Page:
Close to 8,000 educational staff took part, with over 250,000 answers
Pandemic has increased the spotlight on the need for greater wellbeing support
Findings will be shared with Secretary of State for Education, Ministers of the devolved Governments and teachers’ unions
“Putting staff first will underpin the pupil outcomes we all seek” – says educational staff wellbeing report
Educational staff wellbeing specialist Welbee has published its first UK-wide, school staff wellbeing survey.
The flagship investigation has been designed to ‘change the conversation around staff wellbeing in schools and encourage real change in the industry’.
It covers a wide variety of staff wellbeing issues, from workload pressures, autonomy and flexible working, relationships, expectation management, and how well staff are supported in schools – matters of enduring importance which have taken on a new intensity in the age of Covid-19.
Close to 8,000 educational staff took part, providing over 250,000 answers and some 500 pages of comments submitted to the Welbee team for analysis.
The report includes recommendations on measuring and understanding current performance, improving Control, Demand and Change scores, specific recommendations for Multi-Academy Trusts (MATs), the role of the board, the wellbeing of leaders and recommendations for Government and those responsible for system change.
Welbee used the Health and Safety Executive’s Management Standards to measure what is happening in schools, so they could effectively compare scores across geographies, sectors, and phases and with cross sector organisations.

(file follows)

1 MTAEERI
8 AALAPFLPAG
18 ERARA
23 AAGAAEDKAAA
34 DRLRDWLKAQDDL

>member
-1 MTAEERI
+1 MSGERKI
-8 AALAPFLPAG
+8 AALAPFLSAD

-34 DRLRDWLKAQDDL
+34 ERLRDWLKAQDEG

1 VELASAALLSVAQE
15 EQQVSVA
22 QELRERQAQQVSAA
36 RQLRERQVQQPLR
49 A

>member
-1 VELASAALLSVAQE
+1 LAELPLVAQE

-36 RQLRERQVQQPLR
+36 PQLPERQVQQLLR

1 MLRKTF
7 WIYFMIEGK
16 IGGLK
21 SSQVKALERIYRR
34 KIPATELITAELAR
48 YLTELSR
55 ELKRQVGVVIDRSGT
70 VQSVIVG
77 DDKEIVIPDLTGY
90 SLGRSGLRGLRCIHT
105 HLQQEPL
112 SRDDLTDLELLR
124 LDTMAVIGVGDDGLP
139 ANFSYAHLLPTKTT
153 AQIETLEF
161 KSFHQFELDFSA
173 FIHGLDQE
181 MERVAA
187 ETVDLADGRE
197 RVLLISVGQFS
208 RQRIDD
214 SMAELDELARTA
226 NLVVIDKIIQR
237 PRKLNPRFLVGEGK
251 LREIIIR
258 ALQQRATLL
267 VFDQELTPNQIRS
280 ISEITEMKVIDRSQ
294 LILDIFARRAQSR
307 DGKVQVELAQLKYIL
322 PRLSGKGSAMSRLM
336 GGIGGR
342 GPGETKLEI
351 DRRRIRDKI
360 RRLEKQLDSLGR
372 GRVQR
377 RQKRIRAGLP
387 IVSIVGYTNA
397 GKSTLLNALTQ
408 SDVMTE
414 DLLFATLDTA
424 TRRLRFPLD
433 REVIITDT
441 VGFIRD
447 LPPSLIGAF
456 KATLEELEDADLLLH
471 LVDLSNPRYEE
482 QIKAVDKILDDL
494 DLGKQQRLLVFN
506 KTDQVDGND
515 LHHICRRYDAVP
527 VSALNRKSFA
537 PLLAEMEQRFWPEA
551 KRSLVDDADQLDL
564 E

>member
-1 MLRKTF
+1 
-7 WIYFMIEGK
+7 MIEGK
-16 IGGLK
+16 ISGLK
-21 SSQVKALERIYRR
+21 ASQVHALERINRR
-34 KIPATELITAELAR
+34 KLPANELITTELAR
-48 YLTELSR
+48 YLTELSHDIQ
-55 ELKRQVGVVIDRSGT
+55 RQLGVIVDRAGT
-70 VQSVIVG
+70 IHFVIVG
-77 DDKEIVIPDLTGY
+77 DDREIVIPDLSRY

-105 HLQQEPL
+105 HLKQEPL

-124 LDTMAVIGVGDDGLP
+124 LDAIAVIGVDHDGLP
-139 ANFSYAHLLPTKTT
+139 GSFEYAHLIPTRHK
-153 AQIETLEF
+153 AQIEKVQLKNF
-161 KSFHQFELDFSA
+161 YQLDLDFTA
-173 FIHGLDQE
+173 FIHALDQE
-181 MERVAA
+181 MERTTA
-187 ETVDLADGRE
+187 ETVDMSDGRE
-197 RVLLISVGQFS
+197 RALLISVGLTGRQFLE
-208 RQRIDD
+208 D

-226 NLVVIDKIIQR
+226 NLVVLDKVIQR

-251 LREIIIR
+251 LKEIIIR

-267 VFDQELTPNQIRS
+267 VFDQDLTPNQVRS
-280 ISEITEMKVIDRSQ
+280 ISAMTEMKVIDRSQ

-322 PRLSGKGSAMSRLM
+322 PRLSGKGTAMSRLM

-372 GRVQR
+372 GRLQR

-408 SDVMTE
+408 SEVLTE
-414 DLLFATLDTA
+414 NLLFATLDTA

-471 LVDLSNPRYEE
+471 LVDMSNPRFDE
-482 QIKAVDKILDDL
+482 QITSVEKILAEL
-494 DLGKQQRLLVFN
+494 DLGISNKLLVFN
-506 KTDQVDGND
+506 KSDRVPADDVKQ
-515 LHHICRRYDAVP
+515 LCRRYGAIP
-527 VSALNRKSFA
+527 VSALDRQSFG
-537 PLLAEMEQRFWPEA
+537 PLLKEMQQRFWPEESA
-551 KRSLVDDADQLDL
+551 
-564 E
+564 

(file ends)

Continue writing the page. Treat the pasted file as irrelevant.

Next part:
Welbee hopes that the findings of the survey, (which will be shared with the Secretary of State for Education, the Ministers of the devolved Governments, and teachers’ unions), will help steer the course of debate around school staff wellbeing in a “timely new direction that places greater emphasis on the need for sympathetic, innovative support for employees across the sector and that simply builds it into school culture”.
Welbee will also harness the data to shape its own efforts to effect real change in the nation’s schools.
Welbee founder Mark Solomons comments;
‘When we launched our school staff wellbeing survey this February, we knew that the findings would be of national importance. Anecdotal evidence, results from our regular school surveys and our own extensive research tells us that wellbeing at work has long been a key concern for teachers and other school workers.
“What we’re seeing now is a validation of that, but also the recognition of a clear need for change. It also highlights the specific challenges faced and how these compare to other non-education sectors.
Staff are facing unprecedented pressures as they negotiate their way through the pandemic and this has thrown a fresh spotlight on the need for greater wellbeing support as well as innovative approaches to delivering it.
The starting point for effecting any meaningful change is listening to staff, which is what our survey was designed to do. At Welbee, we believe the voices of educational staff should be at the centre of efforts to improve wellbeing in schools.
Our approach allowed us to measure workplace wellbeing and how well leaders manage the risks of workplace stress and build a culture where staff are likely to thrive and do their best work.
Achieving this through putting staff first will underpin the pupil outcomes we all seek and contribute significantly to post-pandemic recovery. This, rather than increasing the number of lessons through extended hours and shorter breaks, is how we can best support those pupils that need it, as well as creating a long-term solution.”